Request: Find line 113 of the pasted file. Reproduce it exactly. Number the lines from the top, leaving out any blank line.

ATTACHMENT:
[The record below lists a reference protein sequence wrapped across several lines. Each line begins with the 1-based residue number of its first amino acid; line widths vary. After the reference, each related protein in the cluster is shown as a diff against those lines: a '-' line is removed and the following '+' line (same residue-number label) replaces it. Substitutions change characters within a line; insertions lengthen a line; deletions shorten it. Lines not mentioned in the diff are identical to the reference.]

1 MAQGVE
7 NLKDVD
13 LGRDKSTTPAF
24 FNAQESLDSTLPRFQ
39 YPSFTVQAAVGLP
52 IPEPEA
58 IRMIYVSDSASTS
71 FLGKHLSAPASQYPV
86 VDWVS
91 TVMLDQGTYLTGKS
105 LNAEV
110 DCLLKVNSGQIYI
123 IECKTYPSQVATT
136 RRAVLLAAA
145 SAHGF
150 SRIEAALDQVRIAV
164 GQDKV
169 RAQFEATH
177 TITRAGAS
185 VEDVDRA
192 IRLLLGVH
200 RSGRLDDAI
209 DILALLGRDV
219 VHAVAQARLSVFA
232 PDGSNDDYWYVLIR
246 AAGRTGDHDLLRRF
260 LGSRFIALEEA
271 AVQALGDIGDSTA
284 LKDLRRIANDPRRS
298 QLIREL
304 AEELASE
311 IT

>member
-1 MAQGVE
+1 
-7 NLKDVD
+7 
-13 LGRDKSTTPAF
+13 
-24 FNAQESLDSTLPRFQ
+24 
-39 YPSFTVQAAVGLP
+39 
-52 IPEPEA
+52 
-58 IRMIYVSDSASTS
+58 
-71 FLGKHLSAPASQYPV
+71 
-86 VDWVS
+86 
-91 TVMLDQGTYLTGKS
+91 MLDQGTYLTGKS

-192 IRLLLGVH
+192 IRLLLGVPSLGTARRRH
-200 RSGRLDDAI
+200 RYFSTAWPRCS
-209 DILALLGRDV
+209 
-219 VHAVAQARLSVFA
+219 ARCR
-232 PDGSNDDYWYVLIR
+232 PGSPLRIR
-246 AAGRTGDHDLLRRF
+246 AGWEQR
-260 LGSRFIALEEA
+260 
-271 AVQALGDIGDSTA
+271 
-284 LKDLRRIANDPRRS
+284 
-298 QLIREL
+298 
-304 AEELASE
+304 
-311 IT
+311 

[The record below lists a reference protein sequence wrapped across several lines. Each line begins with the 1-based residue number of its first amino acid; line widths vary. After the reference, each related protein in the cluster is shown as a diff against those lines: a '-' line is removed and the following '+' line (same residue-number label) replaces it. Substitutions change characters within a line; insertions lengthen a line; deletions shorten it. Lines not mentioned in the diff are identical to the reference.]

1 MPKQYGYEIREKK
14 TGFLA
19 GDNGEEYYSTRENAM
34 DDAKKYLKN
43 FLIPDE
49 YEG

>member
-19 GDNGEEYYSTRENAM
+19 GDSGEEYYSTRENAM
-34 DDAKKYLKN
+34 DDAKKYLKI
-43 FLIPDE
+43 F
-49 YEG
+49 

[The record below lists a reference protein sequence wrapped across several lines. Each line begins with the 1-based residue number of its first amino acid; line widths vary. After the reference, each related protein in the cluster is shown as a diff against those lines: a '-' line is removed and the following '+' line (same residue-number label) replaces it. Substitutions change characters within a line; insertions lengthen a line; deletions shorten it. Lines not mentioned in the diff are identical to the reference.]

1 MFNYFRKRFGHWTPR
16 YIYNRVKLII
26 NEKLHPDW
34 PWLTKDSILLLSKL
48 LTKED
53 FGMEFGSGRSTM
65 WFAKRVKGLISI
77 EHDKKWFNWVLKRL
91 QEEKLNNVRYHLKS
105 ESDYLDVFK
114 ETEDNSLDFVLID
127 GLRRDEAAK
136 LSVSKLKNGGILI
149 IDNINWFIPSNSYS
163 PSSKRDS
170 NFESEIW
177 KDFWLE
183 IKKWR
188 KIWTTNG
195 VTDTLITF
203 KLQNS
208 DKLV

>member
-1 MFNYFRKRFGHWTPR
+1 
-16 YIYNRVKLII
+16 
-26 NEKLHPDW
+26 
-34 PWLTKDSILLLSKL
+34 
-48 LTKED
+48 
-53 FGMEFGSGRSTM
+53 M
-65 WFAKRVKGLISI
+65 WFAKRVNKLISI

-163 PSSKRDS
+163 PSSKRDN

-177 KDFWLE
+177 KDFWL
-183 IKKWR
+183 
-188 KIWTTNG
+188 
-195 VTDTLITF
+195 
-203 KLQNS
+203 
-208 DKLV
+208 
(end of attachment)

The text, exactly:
183 IKKWR